Back and forth in time…
The IMSAI 8080 was the first “clone” microcomputer, introduced in 1975 – a lower cost version of the MITS Altair 8800, introduced a year earlier in 1974. I first saw the Altair on the cover of Popular Electronics. Dad got me a subscription to PE because of my insane interest in taking apart phones and other electronics that he brought home. I was very good at taking things apart, not always putting them back together again, but that didn’t matter.
I was fascinated by pocket calculators, especially the Bowmar Brain and early Hewlett Packard and Texas Instruments models. I can probably attribute almost all of this to magazines like Popular Electronics and hanging out at Wholesale Electronics in Portsmouth. I bought my first Sony Walkman there in 1980, using newspaper route savings. Dad was friends with the manager then owner, Pete Saltzman, and Pete used to give me old broken parts, and copies of Consumer Electronics magazine – a trade rag for people who sold, um, consumer electronics.
My first calculator was a hand-me-down from Dad, a four-function thing from National Semiconductor called a “Mathbox“. It was RPN, which I found exotic but loved once I figured out what it did. I bought my first scientific calculator, another National Semiconductor, from Harts Department Store, some time in middle school.
Then I learned about programmable calculators and my brain melted.
My friend, Jim Troutman, had an older brother in engineering school at Ohio State. He gave him a hand-me-down HP-35 non-programmable model, but it led me to learn about the whole HP line, where I discovered that craziness of programming. I became hooked and, my senior year of high school, bought an HP-41that I used all through college (I still have it!). I learned how to program with it, and also the craziness of “synthetic programming” from some fellow geeks at the OSU Interactive Graphics Laboratory.
I really wanted a programmable computer though. Back then, the IMSAI and Altair were just way too expensive, easily $5-10,000 in today money. Even the TRS-80 was out of our family’s budget. My high school got a single TRS-80 my senior year and they let me play with it a little. I got in trouble for naming a file FUCK.BAS but luckily Mr. Smith had a good sense of humor. Still, no IMSAI for me.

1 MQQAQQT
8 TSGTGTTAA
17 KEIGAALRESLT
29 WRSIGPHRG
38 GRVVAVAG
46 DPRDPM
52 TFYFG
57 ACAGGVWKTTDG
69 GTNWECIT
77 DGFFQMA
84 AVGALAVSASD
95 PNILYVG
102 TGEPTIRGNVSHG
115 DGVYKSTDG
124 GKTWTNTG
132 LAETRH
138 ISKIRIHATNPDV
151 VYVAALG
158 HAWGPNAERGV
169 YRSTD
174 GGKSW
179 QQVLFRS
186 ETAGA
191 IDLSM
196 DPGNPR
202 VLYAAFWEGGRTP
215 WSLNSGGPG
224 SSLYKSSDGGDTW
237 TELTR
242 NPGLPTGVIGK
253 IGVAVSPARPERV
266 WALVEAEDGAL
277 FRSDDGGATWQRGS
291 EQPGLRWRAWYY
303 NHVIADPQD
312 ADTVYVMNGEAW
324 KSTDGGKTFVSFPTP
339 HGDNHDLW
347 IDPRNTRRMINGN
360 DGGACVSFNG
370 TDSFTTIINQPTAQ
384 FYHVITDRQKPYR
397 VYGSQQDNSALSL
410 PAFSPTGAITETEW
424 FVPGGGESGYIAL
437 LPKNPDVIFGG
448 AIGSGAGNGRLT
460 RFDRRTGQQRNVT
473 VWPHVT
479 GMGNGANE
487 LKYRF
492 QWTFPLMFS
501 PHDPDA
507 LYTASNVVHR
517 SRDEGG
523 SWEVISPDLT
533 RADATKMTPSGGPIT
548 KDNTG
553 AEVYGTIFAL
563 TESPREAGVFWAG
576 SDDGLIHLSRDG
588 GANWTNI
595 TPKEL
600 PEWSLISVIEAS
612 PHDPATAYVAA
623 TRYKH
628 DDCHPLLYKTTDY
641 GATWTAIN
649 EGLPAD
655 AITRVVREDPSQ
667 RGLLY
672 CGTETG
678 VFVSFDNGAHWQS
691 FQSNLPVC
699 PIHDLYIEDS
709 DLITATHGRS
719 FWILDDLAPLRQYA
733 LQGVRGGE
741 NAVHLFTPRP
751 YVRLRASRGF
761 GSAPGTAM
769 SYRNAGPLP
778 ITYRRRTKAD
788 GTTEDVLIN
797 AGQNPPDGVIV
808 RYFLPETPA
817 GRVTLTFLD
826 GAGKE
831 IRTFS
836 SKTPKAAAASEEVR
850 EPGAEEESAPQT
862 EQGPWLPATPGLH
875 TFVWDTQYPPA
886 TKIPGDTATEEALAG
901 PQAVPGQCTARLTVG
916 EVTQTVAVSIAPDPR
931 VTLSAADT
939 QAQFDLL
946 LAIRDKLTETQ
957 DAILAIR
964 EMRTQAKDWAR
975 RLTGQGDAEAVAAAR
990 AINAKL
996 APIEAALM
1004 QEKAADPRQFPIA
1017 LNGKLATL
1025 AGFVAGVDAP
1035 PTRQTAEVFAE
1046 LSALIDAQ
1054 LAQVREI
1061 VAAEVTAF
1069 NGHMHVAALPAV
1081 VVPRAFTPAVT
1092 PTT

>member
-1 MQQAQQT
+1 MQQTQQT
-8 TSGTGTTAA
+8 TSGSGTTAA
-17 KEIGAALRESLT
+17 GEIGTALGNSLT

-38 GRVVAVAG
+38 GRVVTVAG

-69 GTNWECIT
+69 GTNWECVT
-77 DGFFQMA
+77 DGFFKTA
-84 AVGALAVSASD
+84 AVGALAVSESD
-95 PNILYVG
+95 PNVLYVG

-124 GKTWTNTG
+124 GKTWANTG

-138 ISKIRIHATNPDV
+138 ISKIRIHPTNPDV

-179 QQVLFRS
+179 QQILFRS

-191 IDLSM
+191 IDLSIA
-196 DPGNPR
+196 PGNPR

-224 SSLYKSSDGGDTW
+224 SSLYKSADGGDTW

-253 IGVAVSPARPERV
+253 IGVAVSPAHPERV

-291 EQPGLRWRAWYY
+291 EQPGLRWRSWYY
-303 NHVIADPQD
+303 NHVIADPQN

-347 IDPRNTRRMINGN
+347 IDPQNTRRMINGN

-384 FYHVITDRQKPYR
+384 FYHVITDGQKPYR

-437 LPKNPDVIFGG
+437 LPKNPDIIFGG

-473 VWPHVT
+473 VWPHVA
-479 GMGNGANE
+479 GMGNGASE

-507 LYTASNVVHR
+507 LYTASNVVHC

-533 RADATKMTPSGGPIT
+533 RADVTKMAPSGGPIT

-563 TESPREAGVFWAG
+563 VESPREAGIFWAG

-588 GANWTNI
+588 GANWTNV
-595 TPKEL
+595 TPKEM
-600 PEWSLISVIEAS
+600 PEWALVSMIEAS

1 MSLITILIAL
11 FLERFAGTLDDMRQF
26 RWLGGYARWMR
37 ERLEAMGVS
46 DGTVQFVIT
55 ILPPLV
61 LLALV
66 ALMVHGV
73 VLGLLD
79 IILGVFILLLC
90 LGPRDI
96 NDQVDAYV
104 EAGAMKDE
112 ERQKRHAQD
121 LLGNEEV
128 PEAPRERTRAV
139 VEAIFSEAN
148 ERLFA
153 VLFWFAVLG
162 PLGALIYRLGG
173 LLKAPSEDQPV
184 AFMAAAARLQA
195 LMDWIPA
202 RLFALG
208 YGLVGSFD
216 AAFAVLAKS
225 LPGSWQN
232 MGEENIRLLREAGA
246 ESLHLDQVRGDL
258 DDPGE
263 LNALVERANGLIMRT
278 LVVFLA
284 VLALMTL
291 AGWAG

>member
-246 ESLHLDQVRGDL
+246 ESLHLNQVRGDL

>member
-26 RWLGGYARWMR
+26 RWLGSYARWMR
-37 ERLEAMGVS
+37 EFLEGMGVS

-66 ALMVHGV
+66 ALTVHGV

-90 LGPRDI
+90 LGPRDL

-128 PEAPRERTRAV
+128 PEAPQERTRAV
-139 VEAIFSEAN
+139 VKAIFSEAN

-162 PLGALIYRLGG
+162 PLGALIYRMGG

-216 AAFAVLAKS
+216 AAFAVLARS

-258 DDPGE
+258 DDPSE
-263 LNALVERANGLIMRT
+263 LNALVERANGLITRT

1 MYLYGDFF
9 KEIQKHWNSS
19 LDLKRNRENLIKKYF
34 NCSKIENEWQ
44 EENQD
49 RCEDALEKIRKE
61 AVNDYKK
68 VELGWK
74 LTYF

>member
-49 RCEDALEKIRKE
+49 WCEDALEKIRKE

My folks bought me a TRS-80 Pocket Computer as a graduation gift and I started to learn BASIC. It was relatively affordable and super cool to have a whole ‘actual’ computer in your pocket. I programmed a baccarat game and polished up on my James Bond skills for a while. Later, while I was in college, Jim’s brother bought an Apple II and it came with a free Timex-Sinclair which I convinced him to give me, since, well, he had an Apple II.
I did my first computer graphics on that. I drew a sine wave and was so proud I took a photo.
Soon after, I bought a Macintosh, within the first ‘100 days’ of its release that Jobs said would make-or-break it. I used it to invite my now wife back to my place to ‘show her my etchings’ and the rest is history I suppose.
That brings us back to the IMSAI. I saw a replica model that runs a beautiful z80 / 8080 emulator from an Australian company The High Nibble. It uses an ESP32-PICO-KIT running the z80pack emulation suite. It took a few days of procrastinating soldering, and I got it running. It sits peacefully on a table in my living room and has a beautifully cool web interface that lets me run things like Zork, Rogue, WordStar, the works. It is so fun to write bits in manually (but yes, tedious… bleh, who cares) and toggle the run/stop switch to see blinkenlights. I brought it in for my students to see. They have spent the semester using the Raspberry Pi Pico to make vehicles and were a little concerned that this thing uses a Pico to go back in time many decades. But, now I have a beautiful box that I lusted after as a kid, just in time to play Global Thermonuclear War.